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Last Updated: Sunday, 14 November, 2004, 14:24 GMT
UDA 'working towards disarming'
UDA masked men at the ceremony
The announcement was made at a ceremony in north Belfast
The loyalist paramilitary Ulster Defence Association has promised to end all violence and work towards complete disarmament.

It follows Northern Ireland Secretary Paul Murphy's announcement on Friday that the government was prepared to again recognise the UDA's ceasefire.

A statement from the paramilitary group was read on Sunday at a loyalist commemoration by Tommy Kirkham of the Ulster Political Research Group, which provides political analysis for the UDA.

Masked men were among a crowd of more than 2,000 people at the loyalist Rathcoole estate on the outskirts of north Belfast which heard the statement.

Tommy Kirkham of the UPRG
We have agreed with our government to enter into a process which will see the eradication of all paramilitary activity
The UPRG's Tommy Kirkham
Reading the UDA statement
Mr Kirkham said: "From today we are prepared to move into a process.

"Our commitment to that process will be to work towards a day when there is no longer a need for a UDA and a UFF (Ulster Freedom Fighters)."

Mr Kirkham said that the UDA would cease all violent activity from Sunday onwards.

"We have agreed with our government to enter into a process which will see the eradication of all paramilitary activity," he said.

"We will engage with the decommissioning commission, though we must be satisfied there is no longer any threat to our community from without or within.

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"Furthermore, we need to be certain that this latest attempt to find a political settlement is for real."

He said the UDA's strategy "will become one of community development, job creation, social inclusion and community politics".

However, he indicated the UDA would adopt a wait and see approach to republicanism, and there were indications that it may return to violence if the current political process failed.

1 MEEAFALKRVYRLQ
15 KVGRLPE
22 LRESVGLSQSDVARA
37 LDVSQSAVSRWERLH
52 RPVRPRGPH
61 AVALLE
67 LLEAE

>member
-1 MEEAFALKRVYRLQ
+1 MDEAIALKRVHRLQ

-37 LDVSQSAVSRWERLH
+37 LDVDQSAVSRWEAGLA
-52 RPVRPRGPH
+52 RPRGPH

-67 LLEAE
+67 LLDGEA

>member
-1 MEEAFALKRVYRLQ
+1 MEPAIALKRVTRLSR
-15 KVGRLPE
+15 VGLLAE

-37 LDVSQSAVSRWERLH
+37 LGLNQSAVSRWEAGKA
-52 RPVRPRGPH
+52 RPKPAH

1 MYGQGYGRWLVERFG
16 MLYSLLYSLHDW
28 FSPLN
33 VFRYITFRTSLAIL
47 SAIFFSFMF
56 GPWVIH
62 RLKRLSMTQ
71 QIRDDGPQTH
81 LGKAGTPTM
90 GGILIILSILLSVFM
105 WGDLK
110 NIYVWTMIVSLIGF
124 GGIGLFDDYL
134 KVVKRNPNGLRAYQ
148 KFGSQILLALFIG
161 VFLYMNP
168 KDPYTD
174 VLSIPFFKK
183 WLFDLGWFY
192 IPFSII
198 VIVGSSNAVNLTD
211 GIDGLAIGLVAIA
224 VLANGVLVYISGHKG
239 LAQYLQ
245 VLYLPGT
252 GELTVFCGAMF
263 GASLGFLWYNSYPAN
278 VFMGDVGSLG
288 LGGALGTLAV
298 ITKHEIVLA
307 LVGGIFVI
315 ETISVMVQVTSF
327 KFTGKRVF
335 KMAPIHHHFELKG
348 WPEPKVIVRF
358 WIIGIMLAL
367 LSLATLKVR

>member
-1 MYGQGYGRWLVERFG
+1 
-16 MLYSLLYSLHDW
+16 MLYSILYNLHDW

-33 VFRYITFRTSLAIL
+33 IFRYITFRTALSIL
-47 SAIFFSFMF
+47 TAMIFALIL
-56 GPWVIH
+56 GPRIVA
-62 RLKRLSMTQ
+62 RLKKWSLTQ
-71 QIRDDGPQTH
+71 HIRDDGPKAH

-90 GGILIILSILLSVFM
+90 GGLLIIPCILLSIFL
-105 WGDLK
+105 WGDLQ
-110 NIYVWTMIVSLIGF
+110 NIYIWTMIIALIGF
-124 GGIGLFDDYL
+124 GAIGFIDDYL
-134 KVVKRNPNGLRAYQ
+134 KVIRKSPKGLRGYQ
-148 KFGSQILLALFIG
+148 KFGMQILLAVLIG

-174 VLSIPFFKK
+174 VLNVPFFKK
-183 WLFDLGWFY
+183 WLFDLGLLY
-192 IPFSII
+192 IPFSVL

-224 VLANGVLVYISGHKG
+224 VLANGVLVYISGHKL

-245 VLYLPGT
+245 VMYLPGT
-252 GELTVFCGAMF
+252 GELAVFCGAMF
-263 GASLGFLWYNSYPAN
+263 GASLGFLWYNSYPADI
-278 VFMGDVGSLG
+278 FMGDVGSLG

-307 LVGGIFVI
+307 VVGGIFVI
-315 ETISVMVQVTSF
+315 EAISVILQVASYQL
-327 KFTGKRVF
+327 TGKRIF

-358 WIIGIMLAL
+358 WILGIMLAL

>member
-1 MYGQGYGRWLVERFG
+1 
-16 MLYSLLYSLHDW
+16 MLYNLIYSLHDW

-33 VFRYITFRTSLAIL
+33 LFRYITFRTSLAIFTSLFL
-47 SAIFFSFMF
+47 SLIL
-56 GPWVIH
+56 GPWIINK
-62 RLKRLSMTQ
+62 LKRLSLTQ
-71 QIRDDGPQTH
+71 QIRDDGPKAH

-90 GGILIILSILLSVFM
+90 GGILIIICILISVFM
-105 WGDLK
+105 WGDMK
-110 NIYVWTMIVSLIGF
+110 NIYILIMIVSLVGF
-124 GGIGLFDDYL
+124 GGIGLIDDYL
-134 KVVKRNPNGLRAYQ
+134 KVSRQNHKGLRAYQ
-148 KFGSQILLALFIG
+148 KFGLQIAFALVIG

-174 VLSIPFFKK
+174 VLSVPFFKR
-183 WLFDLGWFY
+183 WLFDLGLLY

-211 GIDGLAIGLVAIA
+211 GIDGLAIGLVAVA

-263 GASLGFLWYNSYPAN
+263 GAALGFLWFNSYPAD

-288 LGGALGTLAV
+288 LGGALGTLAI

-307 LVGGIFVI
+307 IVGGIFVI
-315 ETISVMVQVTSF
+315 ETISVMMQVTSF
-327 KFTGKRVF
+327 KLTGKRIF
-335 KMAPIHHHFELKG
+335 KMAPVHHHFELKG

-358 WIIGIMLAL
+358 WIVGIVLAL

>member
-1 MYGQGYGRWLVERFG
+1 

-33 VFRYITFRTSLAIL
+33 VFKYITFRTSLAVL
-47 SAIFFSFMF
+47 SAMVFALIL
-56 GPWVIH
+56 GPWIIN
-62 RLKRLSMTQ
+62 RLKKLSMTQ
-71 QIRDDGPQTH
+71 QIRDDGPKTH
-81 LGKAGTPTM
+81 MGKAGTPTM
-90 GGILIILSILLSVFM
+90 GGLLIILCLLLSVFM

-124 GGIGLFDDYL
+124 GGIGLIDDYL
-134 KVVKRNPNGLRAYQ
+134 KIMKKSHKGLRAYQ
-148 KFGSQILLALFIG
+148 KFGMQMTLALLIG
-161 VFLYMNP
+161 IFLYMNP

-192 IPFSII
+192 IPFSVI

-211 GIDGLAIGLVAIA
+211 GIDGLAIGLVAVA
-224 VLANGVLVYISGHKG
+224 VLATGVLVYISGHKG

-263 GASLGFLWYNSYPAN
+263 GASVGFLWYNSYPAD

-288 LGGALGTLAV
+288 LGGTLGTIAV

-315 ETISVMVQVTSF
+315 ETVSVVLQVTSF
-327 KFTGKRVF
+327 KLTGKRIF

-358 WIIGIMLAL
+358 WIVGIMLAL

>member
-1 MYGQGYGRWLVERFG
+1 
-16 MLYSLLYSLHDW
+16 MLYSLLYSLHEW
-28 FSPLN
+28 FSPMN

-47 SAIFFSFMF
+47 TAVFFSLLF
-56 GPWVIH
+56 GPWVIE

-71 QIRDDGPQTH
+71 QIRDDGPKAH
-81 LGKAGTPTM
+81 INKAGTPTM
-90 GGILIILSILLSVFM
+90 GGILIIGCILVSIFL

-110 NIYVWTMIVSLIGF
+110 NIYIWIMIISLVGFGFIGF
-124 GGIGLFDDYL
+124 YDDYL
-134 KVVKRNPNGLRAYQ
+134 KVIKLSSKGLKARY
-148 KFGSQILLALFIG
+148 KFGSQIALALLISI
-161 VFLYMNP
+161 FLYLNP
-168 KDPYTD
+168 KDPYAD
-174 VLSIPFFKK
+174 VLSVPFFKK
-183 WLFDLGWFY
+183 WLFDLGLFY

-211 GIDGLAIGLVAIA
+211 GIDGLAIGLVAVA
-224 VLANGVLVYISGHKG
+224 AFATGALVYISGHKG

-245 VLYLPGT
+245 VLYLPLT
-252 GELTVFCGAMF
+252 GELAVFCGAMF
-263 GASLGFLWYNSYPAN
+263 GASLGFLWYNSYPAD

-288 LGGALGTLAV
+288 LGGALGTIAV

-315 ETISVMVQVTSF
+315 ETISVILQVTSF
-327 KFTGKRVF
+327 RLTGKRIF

"History tells us all that whenever the need arises or there is a threat to our very existence, there will always be some form of defence association," he said.

The UDA's ceasefire will be formally recognised from midnight onwards following Mr Murphy's decision.

UDA members at the commemoration
Masked men were among the 2,000-strong crowd
Mr Murphy said he believed that Northern Ireland's biggest loyalist paramilitary group was ready to move away from violence.

Sinn Fein's Alex Maskey said he welcomed the move but understood why many would be sceptical about it.

"We are faced with a dilemma here, because in the first instance we want them to stop the kind of activity they are involved in," he said.

"We have heard all these statements before, and there is a huge dose of scepticism out there.

"A number of families who have even recently been victimised by the UDA and their colleagues are very sceptical about this announcement.

"I hope and my party hopes that it is successful."

'Actions, not words'

SDLP assembly member Alban Maginness said the UDA must be judged on actions rather than words.

"For nationalists and ethnic minorities who have been repeatedly attacked by the UDA, this is the only test that matters," he said.

The North Belfast MLA added: "To wind up or to be locked up. That is the message the UDA needs to hear."

Government recognition for the UDA ceasefire was removed in October 2001 because of its involvement in violence.

Senior members of the UDA leadership held talks with Mr Murphy at Stormont last week.

Since that meeting, senior government officials and loyalists have remained in contact.

The UDA was a "specified" organisation for more than three years, despite its declaration of a new ceasefire in February this year.

Paul Murphy
Paul Murphy based his decision on a number of factors
The UDA's involvement in feuding, racketeering and other paramilitary activity meant that the government did not recognise its cessation.

Mr Murphy said his decision to "de-specify" the UDA and the related Ulster Freedom Fighters (UFF) was based on a number of factors.

These included its re-stated commitment to its ceasefire and the organisation's "generally constructive approach" during this year's marching season.

The secretary of state also said that there had been some reduction in paramilitary activity by its members over the past six months, as reflected in the recent report by the ceasefire watchdog, the Independent Monitoring Commission.

However, he said that the UDA continues to be involved in "a range of unacceptable activities which must be brought to an end".




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The UPRG's Tommy Kirkham
"We must be satisfied there is no longer any threat to our community from without or within"



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